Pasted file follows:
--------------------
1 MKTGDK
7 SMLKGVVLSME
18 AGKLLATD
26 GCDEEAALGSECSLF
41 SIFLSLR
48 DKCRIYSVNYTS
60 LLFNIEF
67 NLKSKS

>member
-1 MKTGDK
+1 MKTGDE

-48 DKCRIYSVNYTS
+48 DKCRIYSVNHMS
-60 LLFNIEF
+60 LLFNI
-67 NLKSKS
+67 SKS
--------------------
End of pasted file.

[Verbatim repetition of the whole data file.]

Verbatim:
1 MKTGDK
7 SMLKGVVLSME
18 AGKLLATD
26 GCDEEAALGSECSLF
41 SIFLSLR
48 DKCRIYSVNYTS
60 LLFNIEF
67 NLKSKS

>member
-1 MKTGDK
+1 MKTGDE

-48 DKCRIYSVNYTS
+48 DKCRIYSVNHMS
-60 LLFNIEF
+60 LLFNI
-67 NLKSKS
+67 SKS